Images by Date
Images by Category
Solar System
Stars
White Dwarfs
Supernovas
Neutron Stars
Black Holes
Milky Way Galaxy
Normal Galaxies
Quasars
Galaxy Clusters
Cosmology/Deep Field
Miscellaneous
Images by Interest
Chandra for Kids
Multiwavelength
Sky Map
Constellations
3D Wall
Photo Blog
Top Rated Images
Image Handouts
Desktops
High Res Prints
Fits Files
Image Tutorials
Photo Album Tutorial
False Color
Cosmic Distance
Look-Back Time
Scale & Distance
Angular Measurement
Images & Processing
AVM/Metadata
Getting Hard Copies
Image Use Policy
Web Shortcuts
Chandra Blog
RSS Feed
Chandra Mobile
Chronicle
Email Newsletter
News & Noteworthy
Image Use Policy
Questions & Answers
Glossary of Terms
Download Guide
Get Adobe Reader
Perseus

Location: Northern Hemisphere
Coordinates:
Right Ascension: 03h
Declination: +45º
Source: Greek Mythology
Perseus Constellation

The story behind the name: Perseus was the son of the Greek god Zeus and the mortal princess Danae. Perseus' grandfather, Acrisius, the king of Argos, was warned by an oracle that he would be killed by his grandson. Acrisius locked his daughter Danae in a dungeon to prevent her bearing a child. Zeus found a way into her dungeon disguised as a shower of gold.

When the child Perseus was born, King Acrisius locked Danae and Perseus in a wooden chest and threw it into the sea. The chest floated to the island of Seriphos, where it was rescued by a fisherman who was brother to the island's king, Polydectes. Polydectes offered them protection and Perseus was raised in his house. Polydectes may have had an ulterior motive as he later tried to force marriage on Danae. The king tried to mislead Perseus by saying that he intended to marry someone else. Perseus was so relieved that he promised the king a rather extravagant wedding gift, the head of Medusa.

Medusa was one of three sisters, daughters of Ceto and Phorcys, who was transformed into a hideous creature by the goddess Athene. She was angry at Medusa for having a liaison with Poseidon in one of her temples. Also known as the Gorgon, Medusa had serpents for hair, huge teeth, and a protruding tongue. One look turned people to stone. Athene helped Perseus gather magic equipment and gave him a shield to use as a mirror so that he would not look at Medusa directly. Perseus flew to the Gorgon's den with his winged sandals, and, using the shield as a mirror, cut off Medusa's head and buried it. The winged horse, Pegasus, and a warrior, Chrysaor, emerged fully grown out of Medusa's body, a product of her liaison with Poseidon. They, and her two sisters chased after Perseus, but he escaped.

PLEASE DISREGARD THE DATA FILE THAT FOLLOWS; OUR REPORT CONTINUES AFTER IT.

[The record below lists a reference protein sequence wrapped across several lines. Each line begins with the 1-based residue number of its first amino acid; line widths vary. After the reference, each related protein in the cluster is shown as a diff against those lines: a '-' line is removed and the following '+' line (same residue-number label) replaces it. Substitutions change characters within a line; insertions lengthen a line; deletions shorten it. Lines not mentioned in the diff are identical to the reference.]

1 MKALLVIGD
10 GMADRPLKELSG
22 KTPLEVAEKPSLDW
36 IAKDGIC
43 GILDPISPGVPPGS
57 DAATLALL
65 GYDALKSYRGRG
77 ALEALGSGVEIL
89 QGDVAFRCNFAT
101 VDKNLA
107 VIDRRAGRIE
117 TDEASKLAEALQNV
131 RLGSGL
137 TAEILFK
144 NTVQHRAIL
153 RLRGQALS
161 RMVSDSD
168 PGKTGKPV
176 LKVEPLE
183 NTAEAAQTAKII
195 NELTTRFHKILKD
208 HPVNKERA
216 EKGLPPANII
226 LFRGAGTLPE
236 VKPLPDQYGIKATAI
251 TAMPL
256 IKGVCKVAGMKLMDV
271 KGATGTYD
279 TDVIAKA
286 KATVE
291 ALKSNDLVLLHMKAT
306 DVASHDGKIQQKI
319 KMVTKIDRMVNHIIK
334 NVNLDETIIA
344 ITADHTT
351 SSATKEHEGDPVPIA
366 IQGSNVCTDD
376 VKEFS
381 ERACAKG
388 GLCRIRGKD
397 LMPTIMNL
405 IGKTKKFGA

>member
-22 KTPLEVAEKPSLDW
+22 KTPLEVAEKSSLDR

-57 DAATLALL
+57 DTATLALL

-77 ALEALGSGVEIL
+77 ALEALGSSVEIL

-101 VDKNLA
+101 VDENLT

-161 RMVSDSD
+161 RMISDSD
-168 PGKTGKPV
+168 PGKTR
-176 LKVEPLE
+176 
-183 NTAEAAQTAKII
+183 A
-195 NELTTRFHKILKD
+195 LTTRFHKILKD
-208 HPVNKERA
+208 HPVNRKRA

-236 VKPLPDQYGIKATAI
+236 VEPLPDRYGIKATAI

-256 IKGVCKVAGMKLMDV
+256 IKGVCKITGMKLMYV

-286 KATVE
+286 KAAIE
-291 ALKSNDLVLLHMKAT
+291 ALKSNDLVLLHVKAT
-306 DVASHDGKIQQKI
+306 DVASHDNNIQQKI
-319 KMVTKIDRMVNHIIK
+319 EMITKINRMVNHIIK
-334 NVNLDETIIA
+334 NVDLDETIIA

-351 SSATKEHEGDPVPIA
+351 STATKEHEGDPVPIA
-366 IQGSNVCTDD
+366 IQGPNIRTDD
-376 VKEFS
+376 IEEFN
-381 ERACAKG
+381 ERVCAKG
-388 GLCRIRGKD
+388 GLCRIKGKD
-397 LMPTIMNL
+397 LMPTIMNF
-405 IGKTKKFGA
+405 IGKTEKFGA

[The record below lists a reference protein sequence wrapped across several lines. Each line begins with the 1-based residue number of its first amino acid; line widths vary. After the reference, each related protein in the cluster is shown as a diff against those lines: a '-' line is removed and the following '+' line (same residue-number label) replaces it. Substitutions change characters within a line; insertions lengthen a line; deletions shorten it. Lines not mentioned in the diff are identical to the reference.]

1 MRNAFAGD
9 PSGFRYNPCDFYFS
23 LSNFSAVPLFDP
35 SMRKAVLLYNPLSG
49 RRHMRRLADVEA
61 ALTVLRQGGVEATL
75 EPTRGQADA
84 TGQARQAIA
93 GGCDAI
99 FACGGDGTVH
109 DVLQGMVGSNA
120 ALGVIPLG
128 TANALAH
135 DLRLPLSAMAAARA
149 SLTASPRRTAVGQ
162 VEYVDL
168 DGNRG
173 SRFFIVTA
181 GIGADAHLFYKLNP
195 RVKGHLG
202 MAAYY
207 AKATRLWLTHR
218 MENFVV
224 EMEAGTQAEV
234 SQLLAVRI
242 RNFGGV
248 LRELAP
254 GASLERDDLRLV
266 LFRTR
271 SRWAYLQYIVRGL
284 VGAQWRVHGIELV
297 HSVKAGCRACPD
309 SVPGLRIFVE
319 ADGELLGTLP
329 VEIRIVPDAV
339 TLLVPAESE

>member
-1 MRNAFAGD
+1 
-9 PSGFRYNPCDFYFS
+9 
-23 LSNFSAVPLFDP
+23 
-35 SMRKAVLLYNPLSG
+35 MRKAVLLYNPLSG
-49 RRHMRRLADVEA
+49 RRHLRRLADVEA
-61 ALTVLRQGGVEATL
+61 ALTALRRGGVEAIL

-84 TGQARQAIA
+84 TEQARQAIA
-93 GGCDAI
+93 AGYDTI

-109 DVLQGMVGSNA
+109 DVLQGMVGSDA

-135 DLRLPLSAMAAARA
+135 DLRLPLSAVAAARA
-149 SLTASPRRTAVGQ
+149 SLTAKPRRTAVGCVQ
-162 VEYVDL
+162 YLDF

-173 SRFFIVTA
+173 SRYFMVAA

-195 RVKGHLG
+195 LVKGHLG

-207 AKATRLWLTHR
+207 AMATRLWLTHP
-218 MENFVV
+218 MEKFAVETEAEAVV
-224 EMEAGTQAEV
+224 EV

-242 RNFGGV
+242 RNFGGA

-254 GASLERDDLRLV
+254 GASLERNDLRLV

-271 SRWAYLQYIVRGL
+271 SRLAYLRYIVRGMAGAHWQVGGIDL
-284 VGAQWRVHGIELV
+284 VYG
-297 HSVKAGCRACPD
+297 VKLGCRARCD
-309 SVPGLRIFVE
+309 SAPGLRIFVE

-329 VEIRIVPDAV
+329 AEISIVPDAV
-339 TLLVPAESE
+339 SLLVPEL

Perseus
Johannes Hevelius' Perseus from Uranographia (1690)

Perseus had many adventures on the way back to Seriphos. He stopped at the palace of the Titan Atlas and was refused hospitality so he used the Gorgon's head to turn Atlas in to a mountain. He saw the beautiful Andromeda chained to a cliff to appease Poseidon's sea monster. He rescued her from the monster and married her, using Medusa's head to defeat an attack by her relatives. Perseus then saved his mother from marrying Polydectes by turning the king and his court to stone with the head of Medusa.

King Acrisius, however, could not escape his fate. There are several versions of how Acrisius and Perseus came to be in the same place at the same time, but in all of them, Acrisius is accidentally killed by a discus thrown by Perseus in funeral games. Although Perseus was placed in the sky near Andromdea, the constellation is usually depicted showing him holding Medusa's head, with the bright star Algol marking her eye.

Introduction to Constellations | Constellation Sources | Constellations Index


Objects observed by Chandra in Perseus: